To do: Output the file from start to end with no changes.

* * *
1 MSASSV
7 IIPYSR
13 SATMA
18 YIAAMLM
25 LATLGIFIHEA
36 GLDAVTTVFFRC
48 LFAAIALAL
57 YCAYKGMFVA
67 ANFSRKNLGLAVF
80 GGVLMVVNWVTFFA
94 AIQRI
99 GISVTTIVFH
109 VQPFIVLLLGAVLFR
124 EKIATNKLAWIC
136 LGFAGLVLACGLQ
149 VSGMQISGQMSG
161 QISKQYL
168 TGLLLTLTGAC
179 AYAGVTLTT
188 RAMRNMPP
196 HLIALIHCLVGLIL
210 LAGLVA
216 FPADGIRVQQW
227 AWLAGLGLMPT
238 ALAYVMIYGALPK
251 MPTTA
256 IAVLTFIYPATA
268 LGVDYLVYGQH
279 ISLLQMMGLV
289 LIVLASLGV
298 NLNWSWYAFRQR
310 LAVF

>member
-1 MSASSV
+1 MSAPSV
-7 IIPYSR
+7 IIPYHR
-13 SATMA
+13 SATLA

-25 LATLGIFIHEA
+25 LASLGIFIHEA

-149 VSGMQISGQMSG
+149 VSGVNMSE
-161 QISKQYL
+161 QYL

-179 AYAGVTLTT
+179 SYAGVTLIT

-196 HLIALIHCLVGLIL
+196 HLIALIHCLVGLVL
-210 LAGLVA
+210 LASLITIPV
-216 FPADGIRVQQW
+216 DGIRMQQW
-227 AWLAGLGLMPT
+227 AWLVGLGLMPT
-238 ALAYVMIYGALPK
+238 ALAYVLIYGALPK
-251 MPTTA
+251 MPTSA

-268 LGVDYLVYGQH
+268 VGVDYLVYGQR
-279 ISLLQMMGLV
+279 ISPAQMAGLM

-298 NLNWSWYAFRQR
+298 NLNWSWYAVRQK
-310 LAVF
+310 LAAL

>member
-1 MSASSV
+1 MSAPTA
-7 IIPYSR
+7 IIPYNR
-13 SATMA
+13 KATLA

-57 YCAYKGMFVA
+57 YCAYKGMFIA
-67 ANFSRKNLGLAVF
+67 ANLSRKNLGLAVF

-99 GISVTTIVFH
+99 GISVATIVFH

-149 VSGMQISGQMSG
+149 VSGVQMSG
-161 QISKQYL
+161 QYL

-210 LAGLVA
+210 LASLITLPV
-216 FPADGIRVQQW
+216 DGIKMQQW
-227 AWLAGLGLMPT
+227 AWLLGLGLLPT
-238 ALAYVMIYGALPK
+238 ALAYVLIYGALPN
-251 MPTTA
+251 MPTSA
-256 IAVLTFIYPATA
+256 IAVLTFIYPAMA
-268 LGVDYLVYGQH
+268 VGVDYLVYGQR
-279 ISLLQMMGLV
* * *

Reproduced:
1 MSASSV
7 IIPYSR
13 SATMA
18 YIAAMLM
25 LATLGIFIHEA
36 GLDAVTTVFFRC
48 LFAAIALAL
57 YCAYKGMFVA
67 ANFSRKNLGLAVF
80 GGVLMVVNWVTFFA
94 AIQRI
99 GISVTTIVFH
109 VQPFIVLLLGAVLFR
124 EKIATNKLAWIC
136 LGFAGLVLACGLQ
149 VSGMQISGQMSG
161 QISKQYL
168 TGLLLTLTGAC
179 AYAGVTLTT
188 RAMRNMPP
196 HLIALIHCLVGLIL
210 LAGLVA
216 FPADGIRVQQW
227 AWLAGLGLMPT
238 ALAYVMIYGALPK
251 MPTTA
256 IAVLTFIYPATA
268 LGVDYLVYGQH
279 ISLLQMMGLV
289 LIVLASLGV
298 NLNWSWYAFRQR
310 LAVF

>member
-1 MSASSV
+1 MSAPSV
-7 IIPYSR
+7 IIPYHR
-13 SATMA
+13 SATLA

-25 LATLGIFIHEA
+25 LASLGIFIHEA

-149 VSGMQISGQMSG
+149 VSGVNMSE
-161 QISKQYL
+161 QYL

-179 AYAGVTLTT
+179 SYAGVTLIT

-196 HLIALIHCLVGLIL
+196 HLIALIHCLVGLVL
-210 LAGLVA
+210 LASLITIPV
-216 FPADGIRVQQW
+216 DGIRMQQW
-227 AWLAGLGLMPT
+227 AWLVGLGLMPT
-238 ALAYVMIYGALPK
+238 ALAYVLIYGALPK
-251 MPTTA
+251 MPTSA

-268 LGVDYLVYGQH
+268 VGVDYLVYGQR
-279 ISLLQMMGLV
+279 ISPAQMAGLM

-298 NLNWSWYAFRQR
+298 NLNWSWYAVRQK
-310 LAVF
+310 LAAL

>member
-1 MSASSV
+1 MSAPTA
-7 IIPYSR
+7 IIPYNR
-13 SATMA
+13 KATLA

-57 YCAYKGMFVA
+57 YCAYKGMFIA
-67 ANFSRKNLGLAVF
+67 ANLSRKNLGLAVF

-99 GISVTTIVFH
+99 GISVATIVFH

-149 VSGMQISGQMSG
+149 VSGVQMSG
-161 QISKQYL
+161 QYL

-210 LAGLVA
+210 LASLITLPV
-216 FPADGIRVQQW
+216 DGIKMQQW
-227 AWLAGLGLMPT
+227 AWLLGLGLLPT
-238 ALAYVMIYGALPK
+238 ALAYVLIYGALPN
-251 MPTTA
+251 MPTSA
-256 IAVLTFIYPATA
+256 IAVLTFIYPAMA
-268 LGVDYLVYGQH
+268 VGVDYLVYGQR
-279 ISLLQMMGLV